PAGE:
There are several factors experts believe will determine the outcome of the 2020 presidential election. One of those factors is African American voters.
To see how the African American vote may affect the election The African American Research Collaborative created The American University Black Swing Voter Project. For the project, they surveyed a sample of 1,215 Black respondents from the 2020 electoral battleground states of Wisconsin, Michigan, Pennsylvania, North Carolina, Florida, and Georgia. The sample is weighted to the population of Black/African American adults in each state, and by gender, age, and education.
According to data from The New York Times, all six states included in the survey voted for Trump in the 2016 presidential election against Hillary Clinton.
The swing voter project consisted of about 20 questions on several overarching topics including vote choice, attitudes toward candidates, motivation to vote, attitudes towards the parties, attitudes toward elected officials and police and the criminal justice system.
Survey respondents were asked how welcoming they feel the Democratic and Republican parties are towards African Americans. The Republican Party was rated as most unwelcoming across all age groups surveyed.
Survey respondents were asked questions related to their attitudes towards specific elected officials. One question asked if the individual felt as though President Trump were racist.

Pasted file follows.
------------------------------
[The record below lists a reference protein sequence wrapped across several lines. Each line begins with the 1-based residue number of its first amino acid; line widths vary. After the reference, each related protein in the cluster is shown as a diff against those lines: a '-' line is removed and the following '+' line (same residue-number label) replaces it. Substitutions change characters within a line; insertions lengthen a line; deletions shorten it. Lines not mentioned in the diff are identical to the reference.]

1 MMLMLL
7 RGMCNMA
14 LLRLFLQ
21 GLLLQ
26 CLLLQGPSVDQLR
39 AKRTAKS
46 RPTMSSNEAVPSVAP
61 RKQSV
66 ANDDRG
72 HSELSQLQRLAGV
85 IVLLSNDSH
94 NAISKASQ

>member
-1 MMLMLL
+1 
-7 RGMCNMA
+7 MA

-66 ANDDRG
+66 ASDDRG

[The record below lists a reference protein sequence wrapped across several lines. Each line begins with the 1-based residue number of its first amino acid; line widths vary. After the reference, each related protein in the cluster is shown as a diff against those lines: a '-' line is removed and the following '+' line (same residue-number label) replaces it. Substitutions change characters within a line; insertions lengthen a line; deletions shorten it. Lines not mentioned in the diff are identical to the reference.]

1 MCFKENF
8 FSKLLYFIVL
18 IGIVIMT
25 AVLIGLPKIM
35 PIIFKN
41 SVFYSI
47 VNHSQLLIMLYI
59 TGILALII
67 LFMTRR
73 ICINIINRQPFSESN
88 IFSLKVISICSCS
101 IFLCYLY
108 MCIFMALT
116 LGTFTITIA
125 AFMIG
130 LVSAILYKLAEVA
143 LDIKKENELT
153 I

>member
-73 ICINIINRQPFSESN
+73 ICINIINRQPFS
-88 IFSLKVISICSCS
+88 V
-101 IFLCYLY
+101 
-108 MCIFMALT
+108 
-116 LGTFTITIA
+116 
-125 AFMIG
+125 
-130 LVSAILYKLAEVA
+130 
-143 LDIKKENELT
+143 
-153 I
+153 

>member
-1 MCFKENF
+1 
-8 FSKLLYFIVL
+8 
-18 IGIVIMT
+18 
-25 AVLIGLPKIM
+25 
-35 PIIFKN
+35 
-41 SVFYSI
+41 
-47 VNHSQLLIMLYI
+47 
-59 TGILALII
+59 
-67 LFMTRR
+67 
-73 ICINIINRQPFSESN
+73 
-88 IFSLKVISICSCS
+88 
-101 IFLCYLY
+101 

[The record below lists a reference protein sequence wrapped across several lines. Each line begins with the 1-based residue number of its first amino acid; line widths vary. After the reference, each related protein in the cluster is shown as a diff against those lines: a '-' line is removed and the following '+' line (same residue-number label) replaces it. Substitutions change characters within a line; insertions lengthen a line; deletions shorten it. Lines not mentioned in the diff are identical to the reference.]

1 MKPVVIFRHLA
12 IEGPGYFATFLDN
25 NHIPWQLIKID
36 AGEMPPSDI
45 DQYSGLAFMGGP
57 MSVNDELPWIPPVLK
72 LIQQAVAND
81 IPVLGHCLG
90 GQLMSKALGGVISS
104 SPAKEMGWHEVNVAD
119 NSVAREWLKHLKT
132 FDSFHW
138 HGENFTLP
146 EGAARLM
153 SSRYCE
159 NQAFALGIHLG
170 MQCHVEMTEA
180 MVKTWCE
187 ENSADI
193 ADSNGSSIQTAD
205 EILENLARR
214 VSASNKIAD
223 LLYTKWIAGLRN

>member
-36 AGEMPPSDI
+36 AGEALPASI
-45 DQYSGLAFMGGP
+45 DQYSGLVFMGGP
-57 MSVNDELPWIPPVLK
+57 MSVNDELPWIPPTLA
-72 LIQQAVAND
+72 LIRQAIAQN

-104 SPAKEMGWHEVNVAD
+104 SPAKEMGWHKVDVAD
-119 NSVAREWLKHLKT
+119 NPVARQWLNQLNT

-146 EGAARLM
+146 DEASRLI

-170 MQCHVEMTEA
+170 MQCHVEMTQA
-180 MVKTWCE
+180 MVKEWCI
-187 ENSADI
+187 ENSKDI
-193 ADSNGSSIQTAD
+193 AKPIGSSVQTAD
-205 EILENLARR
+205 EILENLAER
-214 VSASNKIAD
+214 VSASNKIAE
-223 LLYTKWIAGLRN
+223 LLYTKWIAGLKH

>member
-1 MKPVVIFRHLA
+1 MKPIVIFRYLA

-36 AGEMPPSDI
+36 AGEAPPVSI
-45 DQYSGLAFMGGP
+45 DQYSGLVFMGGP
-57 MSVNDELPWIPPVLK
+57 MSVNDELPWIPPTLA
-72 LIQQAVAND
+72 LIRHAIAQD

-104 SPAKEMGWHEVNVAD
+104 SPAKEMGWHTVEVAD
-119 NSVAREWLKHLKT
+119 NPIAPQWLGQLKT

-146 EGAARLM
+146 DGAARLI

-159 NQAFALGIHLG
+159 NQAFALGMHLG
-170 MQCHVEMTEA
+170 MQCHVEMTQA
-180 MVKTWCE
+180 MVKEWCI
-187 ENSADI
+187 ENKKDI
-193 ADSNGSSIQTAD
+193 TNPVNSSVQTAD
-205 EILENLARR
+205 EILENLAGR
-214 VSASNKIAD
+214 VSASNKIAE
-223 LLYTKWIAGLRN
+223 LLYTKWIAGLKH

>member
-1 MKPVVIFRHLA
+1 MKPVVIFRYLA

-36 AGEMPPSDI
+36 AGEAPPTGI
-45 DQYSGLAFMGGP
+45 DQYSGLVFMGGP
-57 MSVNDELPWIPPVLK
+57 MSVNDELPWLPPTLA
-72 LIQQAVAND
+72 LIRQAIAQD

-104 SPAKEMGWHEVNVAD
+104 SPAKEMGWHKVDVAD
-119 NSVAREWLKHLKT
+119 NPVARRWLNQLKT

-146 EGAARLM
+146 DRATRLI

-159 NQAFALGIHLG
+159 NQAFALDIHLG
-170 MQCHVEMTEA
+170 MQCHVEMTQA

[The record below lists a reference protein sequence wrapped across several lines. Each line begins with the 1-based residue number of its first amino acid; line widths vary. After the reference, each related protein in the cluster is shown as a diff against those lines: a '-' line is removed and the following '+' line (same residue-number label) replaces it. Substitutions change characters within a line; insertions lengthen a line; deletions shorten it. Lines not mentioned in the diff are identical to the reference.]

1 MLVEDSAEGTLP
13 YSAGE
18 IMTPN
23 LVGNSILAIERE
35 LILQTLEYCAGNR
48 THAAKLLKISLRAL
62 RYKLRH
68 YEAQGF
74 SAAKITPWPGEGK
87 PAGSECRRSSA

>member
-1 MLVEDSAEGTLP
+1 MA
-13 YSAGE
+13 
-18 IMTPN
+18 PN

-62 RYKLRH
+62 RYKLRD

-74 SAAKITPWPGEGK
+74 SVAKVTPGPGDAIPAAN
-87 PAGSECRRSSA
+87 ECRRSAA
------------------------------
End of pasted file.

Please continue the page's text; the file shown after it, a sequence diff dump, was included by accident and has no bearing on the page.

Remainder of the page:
As shown by the chart above, the majority of respondents agree that Trump is racist. Black respondents 60 years of age or older agreed the most with the statement while Black respondents age 18–29 disagreed the most.
According to a recently published Miami Times article, the Miami Dade Democratic party has been working hard to acquire the Black vote.
On Oct. 3 presidential candidate Joe Biden held a campaign rally in Miami visiting several local areas including Little Hati.
President Trump has made three several day-long trips to Florida since Oct. to hold rallies for his campaign.
The African American Research Collaborative asked respondents who they planned to vote for in the 2020 presidential election.
The African American Research Collaborative asked respondents what they felt was the most effective way to bring about change in America. The highest response for Black voters age 60 and up was voting while respondents age 18–29 said to join a protest.
Election day is quickly approaching and thousands across the United States have already made their way to polls for early voting.
According to NBC News, the results from Oct. 29 in Florida put Biden ahead of Trump at 51 percent versus 47 percent.
Due to a high level of registered mail-in ballots, many believe it may take a few extra days possibly even weeks to calculate all of the 2020 electoral votes.